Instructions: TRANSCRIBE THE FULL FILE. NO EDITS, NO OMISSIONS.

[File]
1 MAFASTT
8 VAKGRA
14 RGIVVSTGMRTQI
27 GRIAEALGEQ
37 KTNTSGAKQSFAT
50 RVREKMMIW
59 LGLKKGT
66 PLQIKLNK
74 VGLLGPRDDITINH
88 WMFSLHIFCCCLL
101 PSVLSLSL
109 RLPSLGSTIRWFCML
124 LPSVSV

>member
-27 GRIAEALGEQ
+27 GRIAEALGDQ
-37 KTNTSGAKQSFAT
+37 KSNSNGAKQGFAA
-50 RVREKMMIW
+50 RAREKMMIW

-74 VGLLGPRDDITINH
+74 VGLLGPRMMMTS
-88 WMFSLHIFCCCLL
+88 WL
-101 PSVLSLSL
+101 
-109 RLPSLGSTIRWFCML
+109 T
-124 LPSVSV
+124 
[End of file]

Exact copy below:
1 MAFASTT
8 VAKGRA
14 RGIVVSTGMRTQI
27 GRIAEALGEQ
37 KTNTSGAKQSFAT
50 RVREKMMIW
59 LGLKKGT
66 PLQIKLNK
74 VGLLGPRDDITINH
88 WMFSLHIFCCCLL
101 PSVLSLSL
109 RLPSLGSTIRWFCML
124 LPSVSV

>member
-27 GRIAEALGEQ
+27 GRIAEALGDQ
-37 KTNTSGAKQSFAT
+37 KSNSNGAKQGFAA
-50 RVREKMMIW
+50 RAREKMMIW

-74 VGLLGPRDDITINH
+74 VGLLGPRMMMTS
-88 WMFSLHIFCCCLL
+88 WL
-101 PSVLSLSL
+101 
-109 RLPSLGSTIRWFCML
+109 T
-124 LPSVSV
+124 